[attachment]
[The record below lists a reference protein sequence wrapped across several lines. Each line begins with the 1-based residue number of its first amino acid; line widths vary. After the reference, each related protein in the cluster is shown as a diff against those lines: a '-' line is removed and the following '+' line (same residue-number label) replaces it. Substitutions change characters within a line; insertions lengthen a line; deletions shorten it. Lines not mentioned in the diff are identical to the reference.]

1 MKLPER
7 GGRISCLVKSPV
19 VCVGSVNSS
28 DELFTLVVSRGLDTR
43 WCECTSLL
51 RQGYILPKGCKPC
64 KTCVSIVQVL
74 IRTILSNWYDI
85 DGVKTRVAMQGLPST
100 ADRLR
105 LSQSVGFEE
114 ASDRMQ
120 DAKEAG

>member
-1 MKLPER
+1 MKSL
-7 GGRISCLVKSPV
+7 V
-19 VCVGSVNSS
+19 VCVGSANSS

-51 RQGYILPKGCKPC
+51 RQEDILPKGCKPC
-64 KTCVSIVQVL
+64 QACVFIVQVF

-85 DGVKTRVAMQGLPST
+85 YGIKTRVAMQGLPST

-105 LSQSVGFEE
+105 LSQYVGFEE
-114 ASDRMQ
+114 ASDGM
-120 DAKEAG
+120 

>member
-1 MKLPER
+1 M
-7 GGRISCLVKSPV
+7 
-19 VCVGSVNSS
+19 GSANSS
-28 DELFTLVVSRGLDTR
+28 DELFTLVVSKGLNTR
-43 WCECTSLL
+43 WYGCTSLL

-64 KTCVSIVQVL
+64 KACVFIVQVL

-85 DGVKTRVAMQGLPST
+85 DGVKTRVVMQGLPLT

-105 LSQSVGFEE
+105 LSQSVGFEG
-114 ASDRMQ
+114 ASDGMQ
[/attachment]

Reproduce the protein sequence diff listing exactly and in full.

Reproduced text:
[The record below lists a reference protein sequence wrapped across several lines. Each line begins with the 1-based residue number of its first amino acid; line widths vary. After the reference, each related protein in the cluster is shown as a diff against those lines: a '-' line is removed and the following '+' line (same residue-number label) replaces it. Substitutions change characters within a line; insertions lengthen a line; deletions shorten it. Lines not mentioned in the diff are identical to the reference.]

1 MKLPER
7 GGRISCLVKSPV
19 VCVGSVNSS
28 DELFTLVVSRGLDTR
43 WCECTSLL
51 RQGYILPKGCKPC
64 KTCVSIVQVL
74 IRTILSNWYDI
85 DGVKTRVAMQGLPST
100 ADRLR
105 LSQSVGFEE
114 ASDRMQ
120 DAKEAG

>member
-1 MKLPER
+1 MKSL
-7 GGRISCLVKSPV
+7 V
-19 VCVGSVNSS
+19 VCVGSANSS

-51 RQGYILPKGCKPC
+51 RQEDILPKGCKPC
-64 KTCVSIVQVL
+64 QACVFIVQVF

-85 DGVKTRVAMQGLPST
+85 YGIKTRVAMQGLPST

-105 LSQSVGFEE
+105 LSQYVGFEE
-114 ASDRMQ
+114 ASDGM
-120 DAKEAG
+120 

>member
-1 MKLPER
+1 M
-7 GGRISCLVKSPV
+7 
-19 VCVGSVNSS
+19 GSANSS
-28 DELFTLVVSRGLDTR
+28 DELFTLVVSKGLNTR
-43 WCECTSLL
+43 WYGCTSLL

-64 KTCVSIVQVL
+64 KACVFIVQVL

-85 DGVKTRVAMQGLPST
+85 DGVKTRVVMQGLPLT

-105 LSQSVGFEE
+105 LSQSVGFEG
-114 ASDRMQ
+114 ASDGMQ